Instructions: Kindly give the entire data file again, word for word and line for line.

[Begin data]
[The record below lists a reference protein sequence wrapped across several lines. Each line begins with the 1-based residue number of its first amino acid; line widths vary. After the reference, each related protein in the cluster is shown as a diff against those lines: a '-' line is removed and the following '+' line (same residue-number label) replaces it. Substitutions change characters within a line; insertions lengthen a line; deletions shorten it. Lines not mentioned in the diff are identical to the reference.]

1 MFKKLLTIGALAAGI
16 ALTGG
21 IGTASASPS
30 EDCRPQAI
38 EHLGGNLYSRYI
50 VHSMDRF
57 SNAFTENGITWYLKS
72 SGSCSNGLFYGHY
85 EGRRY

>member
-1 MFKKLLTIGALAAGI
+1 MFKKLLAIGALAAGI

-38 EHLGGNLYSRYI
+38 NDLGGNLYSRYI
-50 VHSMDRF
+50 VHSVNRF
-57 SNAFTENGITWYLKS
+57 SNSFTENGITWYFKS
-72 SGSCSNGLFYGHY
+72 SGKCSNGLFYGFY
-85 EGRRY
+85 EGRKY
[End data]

[The record below lists a reference protein sequence wrapped across several lines. Each line begins with the 1-based residue number of its first amino acid; line widths vary. After the reference, each related protein in the cluster is shown as a diff against those lines: a '-' line is removed and the following '+' line (same residue-number label) replaces it. Substitutions change characters within a line; insertions lengthen a line; deletions shorten it. Lines not mentioned in the diff are identical to the reference.]

1 MFKKLLTIGALAAGI
16 ALTGG
21 IGTASASPS
30 EDCRPQAI
38 EHLGGNLYSRYI
50 VHSMDRF
57 SNAFTENGITWYLKS
72 SGSCSNGLFYGHY
85 EGRRY

>member
-1 MFKKLLTIGALAAGI
+1 MFKKLLAIGALAAGI

-38 EHLGGNLYSRYI
+38 NDLGGNLYSRYI
-50 VHSMDRF
+50 VHSVNRF
-57 SNAFTENGITWYLKS
+57 SNSFTENGITWYFKS
-72 SGSCSNGLFYGHY
+72 SGKCSNGLFYGFY
-85 EGRRY
+85 EGRKY